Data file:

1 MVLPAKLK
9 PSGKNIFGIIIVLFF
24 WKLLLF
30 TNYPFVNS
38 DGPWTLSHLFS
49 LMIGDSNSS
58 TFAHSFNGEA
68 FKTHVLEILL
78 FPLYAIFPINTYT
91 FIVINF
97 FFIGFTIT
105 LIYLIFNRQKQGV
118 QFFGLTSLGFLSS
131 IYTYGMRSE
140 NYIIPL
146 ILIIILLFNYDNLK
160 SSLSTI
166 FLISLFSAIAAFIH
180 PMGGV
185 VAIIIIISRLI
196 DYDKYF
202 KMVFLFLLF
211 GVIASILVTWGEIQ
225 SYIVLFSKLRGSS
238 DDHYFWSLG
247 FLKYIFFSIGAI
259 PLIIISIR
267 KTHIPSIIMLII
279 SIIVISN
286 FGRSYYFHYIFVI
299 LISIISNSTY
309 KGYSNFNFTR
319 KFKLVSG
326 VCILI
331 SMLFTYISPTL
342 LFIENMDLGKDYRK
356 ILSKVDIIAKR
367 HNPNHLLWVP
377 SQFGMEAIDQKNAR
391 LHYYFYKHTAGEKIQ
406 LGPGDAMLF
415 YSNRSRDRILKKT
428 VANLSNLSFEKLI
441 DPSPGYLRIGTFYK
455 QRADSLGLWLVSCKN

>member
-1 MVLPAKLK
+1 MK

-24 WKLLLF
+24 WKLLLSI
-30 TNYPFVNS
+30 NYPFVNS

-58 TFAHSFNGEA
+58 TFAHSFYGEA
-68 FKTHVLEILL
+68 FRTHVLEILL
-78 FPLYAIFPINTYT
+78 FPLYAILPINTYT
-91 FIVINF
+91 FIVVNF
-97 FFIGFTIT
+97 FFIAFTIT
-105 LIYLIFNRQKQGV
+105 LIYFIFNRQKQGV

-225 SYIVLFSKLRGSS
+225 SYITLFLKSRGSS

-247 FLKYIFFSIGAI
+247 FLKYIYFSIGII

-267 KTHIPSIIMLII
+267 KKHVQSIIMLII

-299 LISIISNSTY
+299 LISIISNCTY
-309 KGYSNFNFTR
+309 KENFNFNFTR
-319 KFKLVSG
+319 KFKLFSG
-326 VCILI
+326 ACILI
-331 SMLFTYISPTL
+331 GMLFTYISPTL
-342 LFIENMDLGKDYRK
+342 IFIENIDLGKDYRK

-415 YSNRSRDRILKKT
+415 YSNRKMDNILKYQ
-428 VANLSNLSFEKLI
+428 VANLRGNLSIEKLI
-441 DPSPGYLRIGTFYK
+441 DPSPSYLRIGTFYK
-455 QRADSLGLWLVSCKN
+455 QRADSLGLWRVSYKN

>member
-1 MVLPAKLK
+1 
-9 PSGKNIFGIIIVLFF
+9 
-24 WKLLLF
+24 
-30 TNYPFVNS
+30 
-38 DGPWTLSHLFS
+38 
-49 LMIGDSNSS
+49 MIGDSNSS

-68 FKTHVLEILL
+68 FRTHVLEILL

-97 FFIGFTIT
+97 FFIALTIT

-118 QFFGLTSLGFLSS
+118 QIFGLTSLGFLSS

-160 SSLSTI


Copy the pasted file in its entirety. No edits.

1 MVLPAKLK
9 PSGKNIFGIIIVLFF
24 WKLLLF
30 TNYPFVNS
38 DGPWTLSHLFS
49 LMIGDSNSS
58 TFAHSFNGEA
68 FKTHVLEILL
78 FPLYAIFPINTYT
91 FIVINF
97 FFIGFTIT
105 LIYLIFNRQKQGV
118 QFFGLTSLGFLSS
131 IYTYGMRSE
140 NYIIPL
146 ILIIILLFNYDNLK
160 SSLSTI
166 FLISLFSAIAAFIH
180 PMGGV
185 VAIIIIISRLI
196 DYDKYF
202 KMVFLFLLF
211 GVIASILVTWGEIQ
225 SYIVLFSKLRGSS
238 DDHYFWSLG
247 FLKYIFFSIGAI
259 PLIIISIR
267 KTHIPSIIMLII
279 SIIVISN
286 FGRSYYFHYIFVI
299 LISIISNSTY
309 KGYSNFNFTR
319 KFKLVSG
326 VCILI
331 SMLFTYISPTL
342 LFIENMDLGKDYRK
356 ILSKVDIIAKR
367 HNPNHLLWVP
377 SQFGMEAIDQKNAR
391 LHYYFYKHTAGEKIQ
406 LGPGDAMLF
415 YSNRSRDRILKKT
428 VANLSNLSFEKLI
441 DPSPGYLRIGTFYK
455 QRADSLGLWLVSCKN

>member
-1 MVLPAKLK
+1 MK

-24 WKLLLF
+24 WKLLLSI
-30 TNYPFVNS
+30 NYPFVNS

-58 TFAHSFNGEA
+58 TFAHSFYGEA
-68 FKTHVLEILL
+68 FRTHVLEILL
-78 FPLYAIFPINTYT
+78 FPLYAILPINTYT
-91 FIVINF
+91 FIVVNF
-97 FFIGFTIT
+97 FFIAFTIT
-105 LIYLIFNRQKQGV
+105 LIYFIFNRQKQGV

-225 SYIVLFSKLRGSS
+225 SYITLFLKSRGSS

-247 FLKYIFFSIGAI
+247 FLKYIYFSIGII

-267 KTHIPSIIMLII
+267 KKHVQSIIMLII

-299 LISIISNSTY
+299 LISIISNCTY
-309 KGYSNFNFTR
+309 KENFNFNFTR
-319 KFKLVSG
+319 KFKLFSG
-326 VCILI
+326 ACILI
-331 SMLFTYISPTL
+331 GMLFTYISPTL
-342 LFIENMDLGKDYRK
+342 IFIENIDLGKDYRK

-415 YSNRSRDRILKKT
+415 YSNRKMDNILKYQ
-428 VANLSNLSFEKLI
+428 VANLRGNLSIEKLI
-441 DPSPGYLRIGTFYK
+441 DPSPSYLRIGTFYK
-455 QRADSLGLWLVSCKN
+455 QRADSLGLWRVSYKN

>member
-1 MVLPAKLK
+1 
-9 PSGKNIFGIIIVLFF
+9 
-24 WKLLLF
+24 
-30 TNYPFVNS
+30 
-38 DGPWTLSHLFS
+38 
-49 LMIGDSNSS
+49 MIGDSNSS

-68 FKTHVLEILL
+68 FRTHVLEILL

-97 FFIGFTIT
+97 FFIALTIT

-118 QFFGLTSLGFLSS
+118 QIFGLTSLGFLSS

-160 SSLSTI